April 14, 2007 in Idaho

CdA priorities at street level

By The Spokesman-Review
 

Adding more police staff and spending more to repave streets top the Coeur d’Alene City Council’s list of funding priorities for the coming year.

Council members and the mayor spent more than four hours Thursday night casting anonymous votes to show what they think is most important. The city will take the list and use it to flesh out a budget.

Not every program or request for new employees will be funded. But the annual exercise does help clarify for the city staff the relative importance of city services supported by the general fund, Deputy City Administrator Jon Ingalls said.

“It gives us a clear set of what matters in the world,” Ingalls said. “Isn’t that what we all want from our bosses?”

The city likely won’t have a draft budget proposal ready until this summer, and a public hearing will be scheduled for September.

When the votes were locked into a computer and tallied, the street and police departments rose to the top. Yet those departments don’t necessarily overshadow other concerns, such as helping working residents afford homes or providing animal control.

The general fund, consisting of tax dollars, pays for basic services such as fire and police protection, streets and parks. Those things normally rise to the top of the priority list.

Six of the seven voting members ranked as their highest priority more funding – perhaps up to $20,000 – to maintain existing streets with new pavement. One member ranked it as a medium priority.

The city has more streets to maintain because of dramatic growth. Since 2004, the city has had 36 annexations that include nearly 23 miles of streets, according to a report from the Street Department.

Six votes went to a proposal to make the Police Department’s part-time administrative secretary in investigations a full-time position and to hire a part-time records clerk. One member ranked it as a low priority, making the request the second highest vote-getter.

Police Chief Wendy Carpenter wrote that the city’s growth has escalated the amount of paperwork in the department.

The third-highest-ranking proposal was for two additional police officers and civilian report-taker.

“A lot of it is driven by need,” Councilman Al Hassell said. “When we see the population growing as it has been, it takes more police.”

Ranking No. 4 was another proposal by the Street Department, for two additional heavy equipment operators – the people who drive snowplows and street cleaners.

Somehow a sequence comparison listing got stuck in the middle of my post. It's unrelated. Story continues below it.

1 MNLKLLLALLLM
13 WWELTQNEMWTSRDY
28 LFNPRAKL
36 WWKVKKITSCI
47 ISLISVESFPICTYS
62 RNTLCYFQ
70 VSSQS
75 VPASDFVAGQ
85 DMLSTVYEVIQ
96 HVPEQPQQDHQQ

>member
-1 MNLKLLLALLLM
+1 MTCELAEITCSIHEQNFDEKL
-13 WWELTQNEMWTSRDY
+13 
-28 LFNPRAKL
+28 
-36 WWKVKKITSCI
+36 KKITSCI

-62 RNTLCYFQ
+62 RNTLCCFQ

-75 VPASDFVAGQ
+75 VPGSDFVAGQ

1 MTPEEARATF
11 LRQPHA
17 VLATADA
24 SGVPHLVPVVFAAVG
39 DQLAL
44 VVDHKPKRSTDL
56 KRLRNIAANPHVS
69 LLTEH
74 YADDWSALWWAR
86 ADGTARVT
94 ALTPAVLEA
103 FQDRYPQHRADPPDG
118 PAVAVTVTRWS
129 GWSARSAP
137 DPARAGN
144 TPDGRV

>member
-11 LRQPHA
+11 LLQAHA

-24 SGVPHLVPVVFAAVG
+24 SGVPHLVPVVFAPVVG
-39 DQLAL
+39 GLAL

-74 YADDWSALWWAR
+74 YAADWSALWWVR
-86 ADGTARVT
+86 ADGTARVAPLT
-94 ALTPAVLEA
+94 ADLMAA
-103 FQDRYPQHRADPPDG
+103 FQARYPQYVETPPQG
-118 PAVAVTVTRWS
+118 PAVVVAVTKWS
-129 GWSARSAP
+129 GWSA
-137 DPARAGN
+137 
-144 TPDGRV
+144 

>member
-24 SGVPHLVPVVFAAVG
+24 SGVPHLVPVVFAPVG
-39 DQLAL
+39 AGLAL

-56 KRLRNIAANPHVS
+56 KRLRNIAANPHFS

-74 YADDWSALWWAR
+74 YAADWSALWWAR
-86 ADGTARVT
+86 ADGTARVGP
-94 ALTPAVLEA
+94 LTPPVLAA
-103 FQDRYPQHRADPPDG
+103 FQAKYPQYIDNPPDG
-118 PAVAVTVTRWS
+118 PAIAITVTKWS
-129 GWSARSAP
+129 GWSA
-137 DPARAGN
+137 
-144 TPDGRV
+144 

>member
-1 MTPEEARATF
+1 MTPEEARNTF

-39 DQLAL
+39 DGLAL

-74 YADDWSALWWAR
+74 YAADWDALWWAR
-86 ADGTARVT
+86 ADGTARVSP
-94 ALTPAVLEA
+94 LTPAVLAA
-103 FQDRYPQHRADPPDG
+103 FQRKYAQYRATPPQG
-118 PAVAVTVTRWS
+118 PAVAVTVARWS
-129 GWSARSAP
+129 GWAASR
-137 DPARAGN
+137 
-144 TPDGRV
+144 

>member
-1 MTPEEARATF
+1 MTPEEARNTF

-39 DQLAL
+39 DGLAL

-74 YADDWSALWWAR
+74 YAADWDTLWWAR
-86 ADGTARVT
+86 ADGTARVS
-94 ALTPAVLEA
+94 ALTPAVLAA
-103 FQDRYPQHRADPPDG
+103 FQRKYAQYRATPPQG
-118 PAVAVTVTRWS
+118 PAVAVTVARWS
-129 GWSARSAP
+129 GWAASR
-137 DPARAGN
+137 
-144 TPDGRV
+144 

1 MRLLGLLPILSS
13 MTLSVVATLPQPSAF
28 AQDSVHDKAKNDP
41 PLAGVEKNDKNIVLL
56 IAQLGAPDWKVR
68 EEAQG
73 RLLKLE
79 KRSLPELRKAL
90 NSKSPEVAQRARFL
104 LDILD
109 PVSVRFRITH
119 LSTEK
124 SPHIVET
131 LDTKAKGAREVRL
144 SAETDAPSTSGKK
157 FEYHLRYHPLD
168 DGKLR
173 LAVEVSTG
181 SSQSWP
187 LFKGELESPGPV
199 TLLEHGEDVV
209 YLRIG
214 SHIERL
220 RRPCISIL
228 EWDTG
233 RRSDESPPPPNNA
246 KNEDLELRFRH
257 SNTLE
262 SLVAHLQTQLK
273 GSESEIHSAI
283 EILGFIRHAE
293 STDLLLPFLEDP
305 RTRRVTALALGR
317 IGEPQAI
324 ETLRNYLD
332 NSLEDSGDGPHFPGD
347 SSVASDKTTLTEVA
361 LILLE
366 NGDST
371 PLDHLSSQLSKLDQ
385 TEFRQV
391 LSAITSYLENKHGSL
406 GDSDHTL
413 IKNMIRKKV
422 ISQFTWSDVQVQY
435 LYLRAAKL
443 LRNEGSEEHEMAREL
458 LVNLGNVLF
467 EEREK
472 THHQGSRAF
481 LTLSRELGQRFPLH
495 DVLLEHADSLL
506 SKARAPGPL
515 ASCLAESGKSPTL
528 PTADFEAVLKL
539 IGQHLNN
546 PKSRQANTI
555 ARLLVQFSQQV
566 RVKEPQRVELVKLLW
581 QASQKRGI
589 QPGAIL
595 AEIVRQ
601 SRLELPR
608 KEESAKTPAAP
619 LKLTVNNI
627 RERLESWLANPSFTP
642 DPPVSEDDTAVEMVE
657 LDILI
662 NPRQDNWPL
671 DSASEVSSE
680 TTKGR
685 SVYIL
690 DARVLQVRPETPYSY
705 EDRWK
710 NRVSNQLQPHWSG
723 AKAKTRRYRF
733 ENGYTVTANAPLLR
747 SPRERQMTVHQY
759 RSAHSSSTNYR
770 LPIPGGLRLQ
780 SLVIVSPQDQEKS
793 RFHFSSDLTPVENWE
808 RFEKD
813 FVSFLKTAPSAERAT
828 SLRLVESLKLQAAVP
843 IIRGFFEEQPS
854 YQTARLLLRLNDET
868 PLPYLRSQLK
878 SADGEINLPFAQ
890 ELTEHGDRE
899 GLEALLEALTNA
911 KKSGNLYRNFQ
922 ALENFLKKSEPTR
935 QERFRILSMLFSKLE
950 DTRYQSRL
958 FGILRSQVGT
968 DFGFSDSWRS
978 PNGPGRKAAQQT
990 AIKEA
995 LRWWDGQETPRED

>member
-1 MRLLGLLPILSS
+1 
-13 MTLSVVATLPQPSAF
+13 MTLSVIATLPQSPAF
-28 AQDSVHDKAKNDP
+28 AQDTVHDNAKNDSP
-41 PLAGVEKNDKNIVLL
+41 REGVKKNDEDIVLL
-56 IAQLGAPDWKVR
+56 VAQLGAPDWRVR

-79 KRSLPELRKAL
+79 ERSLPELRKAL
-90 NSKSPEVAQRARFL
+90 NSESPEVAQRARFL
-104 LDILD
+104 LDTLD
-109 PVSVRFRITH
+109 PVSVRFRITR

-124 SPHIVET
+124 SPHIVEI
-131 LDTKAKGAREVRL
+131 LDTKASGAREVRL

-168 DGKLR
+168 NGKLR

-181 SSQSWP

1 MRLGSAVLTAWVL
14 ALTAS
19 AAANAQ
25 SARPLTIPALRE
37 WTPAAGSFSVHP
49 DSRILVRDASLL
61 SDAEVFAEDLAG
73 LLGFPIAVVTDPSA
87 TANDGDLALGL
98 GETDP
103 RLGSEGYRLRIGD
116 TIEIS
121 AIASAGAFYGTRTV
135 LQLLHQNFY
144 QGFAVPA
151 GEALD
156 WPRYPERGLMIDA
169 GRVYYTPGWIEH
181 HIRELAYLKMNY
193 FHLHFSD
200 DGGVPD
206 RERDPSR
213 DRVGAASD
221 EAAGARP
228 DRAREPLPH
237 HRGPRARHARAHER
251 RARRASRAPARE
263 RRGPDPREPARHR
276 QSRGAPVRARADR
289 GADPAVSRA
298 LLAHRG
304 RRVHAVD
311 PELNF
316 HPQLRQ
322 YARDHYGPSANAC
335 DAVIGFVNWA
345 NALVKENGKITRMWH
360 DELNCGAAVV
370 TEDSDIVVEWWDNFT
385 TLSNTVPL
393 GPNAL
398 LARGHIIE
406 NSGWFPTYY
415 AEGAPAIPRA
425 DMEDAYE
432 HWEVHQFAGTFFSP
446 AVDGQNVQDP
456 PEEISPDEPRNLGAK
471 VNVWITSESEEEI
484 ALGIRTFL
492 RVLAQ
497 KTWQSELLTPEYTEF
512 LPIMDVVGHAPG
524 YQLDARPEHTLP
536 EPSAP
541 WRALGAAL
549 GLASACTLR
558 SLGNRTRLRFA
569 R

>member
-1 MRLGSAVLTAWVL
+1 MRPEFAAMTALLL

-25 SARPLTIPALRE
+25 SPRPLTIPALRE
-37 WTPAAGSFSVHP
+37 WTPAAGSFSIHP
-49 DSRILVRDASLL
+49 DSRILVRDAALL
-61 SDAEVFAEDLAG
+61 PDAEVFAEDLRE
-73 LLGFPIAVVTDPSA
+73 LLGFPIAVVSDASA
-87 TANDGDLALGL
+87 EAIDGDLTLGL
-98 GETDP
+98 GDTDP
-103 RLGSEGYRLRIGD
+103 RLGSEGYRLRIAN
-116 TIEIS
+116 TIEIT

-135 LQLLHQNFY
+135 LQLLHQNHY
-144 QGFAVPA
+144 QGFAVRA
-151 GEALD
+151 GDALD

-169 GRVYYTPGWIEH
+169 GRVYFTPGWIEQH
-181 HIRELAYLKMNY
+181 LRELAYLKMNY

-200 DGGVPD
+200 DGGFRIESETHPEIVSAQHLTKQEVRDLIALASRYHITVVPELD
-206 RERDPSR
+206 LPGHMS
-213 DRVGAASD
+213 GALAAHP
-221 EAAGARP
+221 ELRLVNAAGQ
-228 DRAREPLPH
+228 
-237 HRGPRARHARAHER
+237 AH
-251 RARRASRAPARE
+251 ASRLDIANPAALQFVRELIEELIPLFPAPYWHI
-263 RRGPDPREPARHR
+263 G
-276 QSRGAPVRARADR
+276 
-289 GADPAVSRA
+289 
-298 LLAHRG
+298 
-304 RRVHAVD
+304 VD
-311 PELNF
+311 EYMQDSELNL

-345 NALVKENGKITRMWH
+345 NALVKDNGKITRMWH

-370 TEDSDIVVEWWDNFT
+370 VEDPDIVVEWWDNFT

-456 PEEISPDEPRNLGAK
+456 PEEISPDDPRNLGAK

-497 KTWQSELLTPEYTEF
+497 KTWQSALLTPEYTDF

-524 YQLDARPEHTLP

Also ranking in the top 10 were requests to update the city’s zoning and subdivision laws, to hire three additional firefighters, and directing staff to apply to become designated as a federal Housing and Urban Development entitlement city.

The HUD designation would give the city a steady flow of federal money to spend on specific housing needs and on executing many of the recommendations in a recent housing study. For months, city officials have said that affordable and work force housing solutions would top the priority list. Yet it ranked No. 10.

Mayor Sandi Bloem said that doesn’t lessen the importance, it just means the city likely won’t have to spend a lot of general fund dollars to become an entitlement city.

And once Coeur d’Alene receives the federal designation, it could use up to 20 percent of the money to hire a person to oversee the program and perhaps establish a housing commission.

Bloem said the city hopes to have its designation by January. That would make the city eligible for about $300,000 a year.

Another goal is to continue to try to secure public access to the waterfront.

“We’ve heard that from the community all along, and it continues to be a high priority of council,” the mayor said.

Farther down the list, the council ranked implementing the park’s master plan recently finished by a consultant. In the park surveys, residents ranked a dog park as a top need.

Funding of another animal control officer and an animal shelter also were lower on the wish list. Coeur d’Alene recently severed its contract with a private firm that had provided those services.

Bloem said the city has no choice but find a solution to the animal control problem. Post Falls has agreed to house Coeur d’Alene’s stray and lost dogs at its shelter, but only for six months.

“We have to make a decision soon,” she said.


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